I will protect your pensions. Nothing about your pension is going to change when I am governor. - Chris Christie, "An Open Letter to the Teachers of NJ" October, 2009

Wednesday, June 26, 2013

Once Again, Joel Klein Is Full Of It

UPDATE: I think it was Leonie who first told me that one of the most impressive things about Diane Ravitch is that she has a mind like a steel trap: she forgets nothing.

In Diane's blog post pointing over here, she notes an omission I made below:
After reviewing a few of many fiascoes (he overlooked the Alvarez & Marsal contract for $15.8 million to rearrange bus schedules that left thousands of children stranded on the coldest day of the year)...
Yep, that is one of Klein's all-time great screw-ups, and I missed it; thanks for the catch, Diane. Here's her original post on this:

In 2006, then Chancellor Joel Klein gave a contract for $15.8 million to business turnaround consultants Alvarez & Marsal to reorganize the transportation program. Some of the executives were paid $500 an hour (plus expenses). On January 31, 2007, the buses adopted the A&M schedule for the first time. It was the coldest day of the year. Thousands of children were left stranded on bitter-cold corners. It was chaos.
Chancellor Klein defended the choice of A&M, saying they had saved the city at least $50 million.
Presumably, this is the system that the mayor now finds intolerable and outrageously expensive.
The story is also retold in Diane's last book, The Death and Life of the Great American School System, which you really should read now before her new book comes out later this year.

Also: here's a comprehensive look at contracting in the Joel Klein era by Adrienne Day.

*****

Thanks to Leonie Haimson and Lisa Fleisher, we now know that there is no accountability whatsoever at the top of the New York City schools: nobody gets evaluated, even as they scream for more test-based evaluations for teachers.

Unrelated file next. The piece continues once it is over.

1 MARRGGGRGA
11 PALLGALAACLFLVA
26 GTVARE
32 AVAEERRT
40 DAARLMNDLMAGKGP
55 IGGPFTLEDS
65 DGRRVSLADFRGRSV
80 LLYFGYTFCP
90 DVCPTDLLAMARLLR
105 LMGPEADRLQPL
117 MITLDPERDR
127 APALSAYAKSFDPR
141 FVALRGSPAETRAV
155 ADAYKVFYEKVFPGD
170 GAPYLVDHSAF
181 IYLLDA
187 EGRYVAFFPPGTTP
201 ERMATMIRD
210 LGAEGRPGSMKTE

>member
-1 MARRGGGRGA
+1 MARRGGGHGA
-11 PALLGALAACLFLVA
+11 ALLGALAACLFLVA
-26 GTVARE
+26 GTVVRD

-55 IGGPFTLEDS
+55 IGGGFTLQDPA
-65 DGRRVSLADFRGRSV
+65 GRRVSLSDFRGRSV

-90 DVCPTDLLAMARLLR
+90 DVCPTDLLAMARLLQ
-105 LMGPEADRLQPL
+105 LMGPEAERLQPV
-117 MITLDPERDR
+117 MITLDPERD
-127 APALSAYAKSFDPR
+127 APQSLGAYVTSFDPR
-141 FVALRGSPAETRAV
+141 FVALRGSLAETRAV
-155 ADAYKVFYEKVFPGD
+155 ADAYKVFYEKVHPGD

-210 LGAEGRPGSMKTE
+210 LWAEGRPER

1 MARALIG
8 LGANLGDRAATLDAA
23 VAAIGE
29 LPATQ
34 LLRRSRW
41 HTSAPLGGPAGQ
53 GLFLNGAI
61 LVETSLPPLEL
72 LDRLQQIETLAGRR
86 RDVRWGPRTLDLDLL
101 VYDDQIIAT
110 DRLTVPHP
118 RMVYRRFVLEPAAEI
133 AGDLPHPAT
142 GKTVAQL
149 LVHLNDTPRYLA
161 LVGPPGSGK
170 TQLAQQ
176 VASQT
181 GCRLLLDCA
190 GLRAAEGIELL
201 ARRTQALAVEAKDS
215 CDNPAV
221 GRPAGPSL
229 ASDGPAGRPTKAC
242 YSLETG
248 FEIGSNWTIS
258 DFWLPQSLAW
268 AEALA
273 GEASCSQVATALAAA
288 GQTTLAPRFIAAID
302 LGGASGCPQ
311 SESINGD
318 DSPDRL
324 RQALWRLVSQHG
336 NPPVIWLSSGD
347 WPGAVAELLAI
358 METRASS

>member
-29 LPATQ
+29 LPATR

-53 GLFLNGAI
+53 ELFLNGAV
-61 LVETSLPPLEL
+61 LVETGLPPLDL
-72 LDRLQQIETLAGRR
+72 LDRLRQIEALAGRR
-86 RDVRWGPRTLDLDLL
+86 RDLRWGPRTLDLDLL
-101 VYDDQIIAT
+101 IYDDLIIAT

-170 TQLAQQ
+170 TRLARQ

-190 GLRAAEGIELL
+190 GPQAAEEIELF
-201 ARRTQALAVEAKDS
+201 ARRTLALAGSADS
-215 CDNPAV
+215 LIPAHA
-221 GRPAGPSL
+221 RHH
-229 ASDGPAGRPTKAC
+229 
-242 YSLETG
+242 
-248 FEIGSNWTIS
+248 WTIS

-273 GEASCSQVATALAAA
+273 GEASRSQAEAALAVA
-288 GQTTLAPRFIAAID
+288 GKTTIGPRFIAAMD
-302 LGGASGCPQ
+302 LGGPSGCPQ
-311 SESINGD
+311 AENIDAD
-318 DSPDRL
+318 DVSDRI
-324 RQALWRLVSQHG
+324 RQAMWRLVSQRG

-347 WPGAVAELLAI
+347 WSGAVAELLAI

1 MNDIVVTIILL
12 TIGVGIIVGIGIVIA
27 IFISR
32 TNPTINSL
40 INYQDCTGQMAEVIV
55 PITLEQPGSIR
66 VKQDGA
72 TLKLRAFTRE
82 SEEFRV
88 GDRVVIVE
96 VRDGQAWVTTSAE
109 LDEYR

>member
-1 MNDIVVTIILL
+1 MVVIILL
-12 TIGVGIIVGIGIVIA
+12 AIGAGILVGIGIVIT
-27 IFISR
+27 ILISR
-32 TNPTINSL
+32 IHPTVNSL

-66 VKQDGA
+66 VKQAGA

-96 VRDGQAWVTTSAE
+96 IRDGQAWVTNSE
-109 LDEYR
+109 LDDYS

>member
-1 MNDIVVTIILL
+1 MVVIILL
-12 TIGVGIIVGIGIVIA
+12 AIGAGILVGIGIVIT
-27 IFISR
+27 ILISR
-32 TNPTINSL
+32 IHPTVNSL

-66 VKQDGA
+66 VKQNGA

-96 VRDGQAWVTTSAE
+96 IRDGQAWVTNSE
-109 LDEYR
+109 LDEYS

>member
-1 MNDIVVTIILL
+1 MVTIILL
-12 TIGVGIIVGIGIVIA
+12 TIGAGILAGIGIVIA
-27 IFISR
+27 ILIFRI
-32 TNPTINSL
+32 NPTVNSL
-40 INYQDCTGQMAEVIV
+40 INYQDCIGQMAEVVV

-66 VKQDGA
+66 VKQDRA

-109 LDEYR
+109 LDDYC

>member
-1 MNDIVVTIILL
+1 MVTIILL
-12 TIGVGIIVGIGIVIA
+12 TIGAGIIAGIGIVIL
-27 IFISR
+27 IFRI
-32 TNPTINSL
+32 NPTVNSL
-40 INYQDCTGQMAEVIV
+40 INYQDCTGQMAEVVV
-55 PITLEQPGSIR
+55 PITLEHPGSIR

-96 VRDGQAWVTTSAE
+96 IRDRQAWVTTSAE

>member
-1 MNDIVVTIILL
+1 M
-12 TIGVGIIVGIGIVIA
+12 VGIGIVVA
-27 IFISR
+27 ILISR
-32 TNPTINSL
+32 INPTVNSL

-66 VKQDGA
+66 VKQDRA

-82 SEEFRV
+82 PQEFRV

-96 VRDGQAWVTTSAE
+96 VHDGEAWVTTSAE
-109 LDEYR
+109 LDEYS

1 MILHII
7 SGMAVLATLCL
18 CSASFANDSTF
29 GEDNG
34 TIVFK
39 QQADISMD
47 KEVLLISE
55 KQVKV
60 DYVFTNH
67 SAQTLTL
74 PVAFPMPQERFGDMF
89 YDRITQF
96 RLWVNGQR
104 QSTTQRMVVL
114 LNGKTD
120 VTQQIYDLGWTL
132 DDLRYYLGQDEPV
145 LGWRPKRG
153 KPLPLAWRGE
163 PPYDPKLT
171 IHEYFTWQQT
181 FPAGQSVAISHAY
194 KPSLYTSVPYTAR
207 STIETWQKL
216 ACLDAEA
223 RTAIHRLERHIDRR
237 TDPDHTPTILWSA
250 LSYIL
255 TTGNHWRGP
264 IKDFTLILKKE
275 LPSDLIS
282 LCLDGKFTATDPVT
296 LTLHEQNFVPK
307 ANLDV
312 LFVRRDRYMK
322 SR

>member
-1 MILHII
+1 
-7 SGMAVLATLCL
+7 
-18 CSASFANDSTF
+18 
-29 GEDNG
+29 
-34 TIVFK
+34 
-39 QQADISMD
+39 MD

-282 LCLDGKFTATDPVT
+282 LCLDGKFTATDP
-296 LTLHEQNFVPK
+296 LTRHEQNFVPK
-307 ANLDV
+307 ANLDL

But there was one other part of Fliesher's story really caught my eye:
Joel Klein, schools chief from 2002 to 2010, said he received constant feedback from the mayor, and evaluated his team daily. "When a member of my team's performance wasn't up to standards, I didn't issue a report," he wrote in a emailed statement. Mr. Klein works for News Corp., which owns The Wall Street Journal. "They were terminated." [emphasis mine]
Oh, really?

- When then-Deputy Commissioner Chris Cerf violated city law by not disclosing his equity stake in Edison Schools, Inc - even as the company was doing business with the city's schools - was he fired? No.

- When the NYCDOE gave millions of dollars in no-bid contracts to a firm that didn't even have offices, was anyone fired? No.

- When NYCDOE inked a contract with Verizon, even though the company owed the city millions from overcharging, was anyone fired? No.

- When the department lost a lawsuit to the teachers union because it hadn't followed proper legal procedures for closing schools, was anyone fired? No.

- When the Comptroller found: "...gross cost over-runs by outside contractors hired by the Department that have cost New York City taxpayers over $720 million and denied students funds for basic supplies," was anyone fired? No.

- When Klein hired an outside consultant under another no-bid contract to find cost savings, but wound up instead bungling the district's school bus routes, stranding thousands of students, was anyone fired?

Yes: he fired the school bus department's director of contract compliance - hardly a senior position. But only after the Daily News ran a series of stories detailing how incidents of abuse on busses had skyrocketed under Klein.

I have no doubt that NYC bloggers like Leonie Haimson or Norm Scott could keep going with this if they wanted. The truth is that Joel Klein's tenure as the Chancellor was rife with incompetence and unaccountability. He was happy to point the finger at teachers whenever possible, play the blame game with the union, and throw junior staffers under the bus when needed.

But Klein never held his senior staff - or himself - accountable for anything. In many ways, he is the personification of the corporate reform movement: a movement that refuses to take responsibility for its own many failings.

I fired this many people! Because I was awesome!

3 comments:

Leonie Haimson said...

great piece, thanks! You did all the work recounting just some of the horror show at Tweed -- with no consequences for anyone at the top. It would be funny if it weren't so sad.

Christa Allan said...

Was our not-so-Superintendent John White working with/for/under Joel Klein during this time?

Fred Smith said...

And let's not forget Klein's self-satisfied declaration that education was this generation's civil rights issue -- as he spent years distorting the City's test results to show that minorities were closing the achievement gap --a claim that was concurrently being disporoven by solid NAEP findings. The lack of accountability for a decade of lies by his press people and the damage being done to the kids cannot be forgiven.